Darkest Hour may be premium Oscar bait, but don’t hold that against it
Darkest Hour tells the story of the weeks surrounding the evacuation of Dunkirk and Winston Churchill’s sudden rise to power. Facing a crushing defeat, Churchill delivers his famous speech and galvanises the British resistance to Nazi tyranny. So it’s a true story, set during WW2, about an iconic figure who overcomes the odds and cynicism of their peers, and said figure is played by a universally respected character actor. In other words, it’s premium Oscar bait. And while it is just as starchy and calculated as that sounds, it is, at times, undeniably affecting and rousing.
With the sheen that history has afforded Churchill, it’s easy to forget both just how dire Britain’s situation really was when he suddenly ascended to power, and just how much he was disliked and feared by establishment Conservatives and King George. Assuming power with Parliament adrift and in crisis, 300,000 British soldiers trapped in Dunkirk, and the very real threat of a full-scale mainland invasion, Churchill’s refusal to concede anything to the Nazis – while easy to commend in hindsight – at the time was actually a hugely unpopular and possibly suicidal notion that threatened the very existence of Britain. Indeed, it is difficult to imagine today, but a large number of influential members of Parliament favoured a peace deal with Hitler rather than face annihilation, in a time when the full horror of his rule was not understood.
What’s particularly interesting is the fact that the audience are made to feel a certain ambivalence about Churchill’s stance. Surely a peace agreement with favourable terms is more agreeable than the destruction that would surely entail continuing the fight? While history has cast a rather unfavourable light on figures like Chamberlain, the film is canny in the way it makes us understand and empathise with their views, rather than simply demonising them or portraying them as cowards; the idea of fighting a hopeless battle really does seem mad in comparison. And that’s important because it would have been all too easy to play it straighter and more unambiguous in its support for Churchill.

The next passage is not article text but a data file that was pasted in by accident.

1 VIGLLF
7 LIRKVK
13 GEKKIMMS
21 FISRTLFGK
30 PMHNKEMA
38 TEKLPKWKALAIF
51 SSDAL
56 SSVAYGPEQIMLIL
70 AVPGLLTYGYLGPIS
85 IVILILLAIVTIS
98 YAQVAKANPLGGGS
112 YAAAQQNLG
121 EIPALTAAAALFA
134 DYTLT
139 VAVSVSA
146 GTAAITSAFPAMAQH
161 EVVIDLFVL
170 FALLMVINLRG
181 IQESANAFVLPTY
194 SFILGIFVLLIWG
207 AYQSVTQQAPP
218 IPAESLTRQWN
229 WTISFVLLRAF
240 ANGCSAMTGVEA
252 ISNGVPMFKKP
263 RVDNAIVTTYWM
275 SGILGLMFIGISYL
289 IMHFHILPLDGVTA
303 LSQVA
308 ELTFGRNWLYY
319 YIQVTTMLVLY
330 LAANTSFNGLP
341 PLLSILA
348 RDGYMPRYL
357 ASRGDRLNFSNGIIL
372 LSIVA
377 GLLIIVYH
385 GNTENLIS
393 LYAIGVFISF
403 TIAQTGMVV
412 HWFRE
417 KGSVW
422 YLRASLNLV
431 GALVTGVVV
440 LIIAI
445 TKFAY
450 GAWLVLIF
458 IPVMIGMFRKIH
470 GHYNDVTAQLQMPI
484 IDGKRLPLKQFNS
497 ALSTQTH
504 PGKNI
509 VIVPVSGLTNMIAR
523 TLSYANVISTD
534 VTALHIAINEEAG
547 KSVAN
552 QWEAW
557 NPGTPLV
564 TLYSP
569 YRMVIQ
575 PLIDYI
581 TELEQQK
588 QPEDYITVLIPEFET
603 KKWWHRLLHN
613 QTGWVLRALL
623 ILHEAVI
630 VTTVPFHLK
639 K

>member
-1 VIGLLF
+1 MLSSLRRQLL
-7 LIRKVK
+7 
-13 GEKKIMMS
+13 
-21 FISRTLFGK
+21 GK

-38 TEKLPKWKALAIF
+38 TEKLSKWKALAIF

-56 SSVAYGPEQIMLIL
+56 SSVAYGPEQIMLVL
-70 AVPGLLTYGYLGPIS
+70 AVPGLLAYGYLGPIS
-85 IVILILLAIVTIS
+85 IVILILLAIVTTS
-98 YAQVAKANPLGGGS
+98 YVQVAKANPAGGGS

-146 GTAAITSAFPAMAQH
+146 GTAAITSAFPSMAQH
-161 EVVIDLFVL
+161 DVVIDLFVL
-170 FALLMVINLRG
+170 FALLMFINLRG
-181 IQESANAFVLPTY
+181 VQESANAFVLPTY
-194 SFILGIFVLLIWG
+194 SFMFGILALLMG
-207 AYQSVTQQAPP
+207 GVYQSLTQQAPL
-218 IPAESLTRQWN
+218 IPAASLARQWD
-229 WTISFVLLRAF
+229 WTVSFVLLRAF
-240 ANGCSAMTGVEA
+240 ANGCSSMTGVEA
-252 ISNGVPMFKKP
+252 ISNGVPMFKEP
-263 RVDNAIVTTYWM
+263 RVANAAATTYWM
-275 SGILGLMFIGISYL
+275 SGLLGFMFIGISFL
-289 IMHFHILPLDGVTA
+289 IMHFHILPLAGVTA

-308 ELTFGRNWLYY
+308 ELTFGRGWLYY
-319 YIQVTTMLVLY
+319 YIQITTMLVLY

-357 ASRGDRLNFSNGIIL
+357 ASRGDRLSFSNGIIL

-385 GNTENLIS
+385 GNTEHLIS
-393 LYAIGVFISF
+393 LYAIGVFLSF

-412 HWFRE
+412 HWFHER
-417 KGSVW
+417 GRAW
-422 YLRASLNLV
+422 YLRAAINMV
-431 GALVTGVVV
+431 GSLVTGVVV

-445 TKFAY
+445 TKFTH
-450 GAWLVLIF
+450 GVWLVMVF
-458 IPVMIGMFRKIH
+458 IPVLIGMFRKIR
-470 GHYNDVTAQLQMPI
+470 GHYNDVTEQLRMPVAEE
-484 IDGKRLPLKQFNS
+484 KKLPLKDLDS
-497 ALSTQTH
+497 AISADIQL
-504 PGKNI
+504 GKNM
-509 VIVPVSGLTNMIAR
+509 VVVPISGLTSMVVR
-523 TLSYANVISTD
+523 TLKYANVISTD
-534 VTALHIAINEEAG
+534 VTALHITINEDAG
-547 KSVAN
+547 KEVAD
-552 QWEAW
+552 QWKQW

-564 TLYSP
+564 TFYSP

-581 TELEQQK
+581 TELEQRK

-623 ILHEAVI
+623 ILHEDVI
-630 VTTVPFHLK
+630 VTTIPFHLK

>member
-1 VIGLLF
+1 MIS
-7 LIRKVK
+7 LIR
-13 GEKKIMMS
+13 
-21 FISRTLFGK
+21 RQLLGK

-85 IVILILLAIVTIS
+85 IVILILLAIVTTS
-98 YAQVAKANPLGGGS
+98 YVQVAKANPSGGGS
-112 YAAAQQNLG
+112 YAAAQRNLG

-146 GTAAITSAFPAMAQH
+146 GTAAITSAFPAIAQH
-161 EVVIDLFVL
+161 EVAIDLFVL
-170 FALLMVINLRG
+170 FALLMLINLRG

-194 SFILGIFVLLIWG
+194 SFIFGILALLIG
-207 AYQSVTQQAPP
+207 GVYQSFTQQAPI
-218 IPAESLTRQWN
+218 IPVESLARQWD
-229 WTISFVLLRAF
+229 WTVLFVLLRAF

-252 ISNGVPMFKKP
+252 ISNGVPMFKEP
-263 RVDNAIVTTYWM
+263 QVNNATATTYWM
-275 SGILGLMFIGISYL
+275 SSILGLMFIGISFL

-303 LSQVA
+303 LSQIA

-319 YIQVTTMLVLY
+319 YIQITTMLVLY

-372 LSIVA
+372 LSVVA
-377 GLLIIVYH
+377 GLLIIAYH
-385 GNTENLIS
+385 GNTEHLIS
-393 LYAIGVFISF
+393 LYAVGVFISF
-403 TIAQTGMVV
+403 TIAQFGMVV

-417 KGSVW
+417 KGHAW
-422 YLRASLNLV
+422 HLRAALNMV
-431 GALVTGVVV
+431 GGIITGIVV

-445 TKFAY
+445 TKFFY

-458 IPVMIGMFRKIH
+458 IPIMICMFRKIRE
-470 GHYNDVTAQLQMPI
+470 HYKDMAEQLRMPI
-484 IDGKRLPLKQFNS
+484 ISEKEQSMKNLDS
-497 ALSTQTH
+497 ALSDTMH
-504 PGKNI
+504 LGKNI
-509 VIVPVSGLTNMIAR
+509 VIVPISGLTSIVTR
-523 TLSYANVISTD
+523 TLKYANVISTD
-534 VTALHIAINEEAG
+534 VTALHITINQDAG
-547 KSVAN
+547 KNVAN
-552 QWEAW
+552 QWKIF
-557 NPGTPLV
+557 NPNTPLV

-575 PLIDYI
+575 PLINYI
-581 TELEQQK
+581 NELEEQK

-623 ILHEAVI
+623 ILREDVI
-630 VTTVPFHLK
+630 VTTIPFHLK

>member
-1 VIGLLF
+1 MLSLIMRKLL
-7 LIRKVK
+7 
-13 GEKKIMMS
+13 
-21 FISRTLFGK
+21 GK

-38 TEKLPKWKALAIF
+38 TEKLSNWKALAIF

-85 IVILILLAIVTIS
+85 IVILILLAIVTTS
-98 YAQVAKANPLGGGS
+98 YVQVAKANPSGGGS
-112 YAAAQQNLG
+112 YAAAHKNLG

Gary Oldman looks almost unrecognisable as Churchill, and, somewhat predictably, he is very good. Oldman is a dazzlingly versatile actor who, unlike so many other actors, moulds himself into the character rather than the other way around (just look at his role in True Romance). But even in comparison to other similar what a transformation!-type roles where a few pounds of make-up and prosthetics substitute for an actual performance, Oldman manages to find something memorable and unique. Churchill is such a thankless and difficult role to play because, for a figure so iconic, he exists in cultural memory mostly through pictures and his famous speech. Therefore, it can be difficult to create a portrayal that is recognisable, yet distinctive and surprising (see Brian Cox’s reviled Churchill if you don’t believe me). You know him and you don’t. Yet, Oldman manages to hit the key points of the character as we know him and also to surprise us with his intricacies and complexity, bringing Churchill to life with considerable aplomb.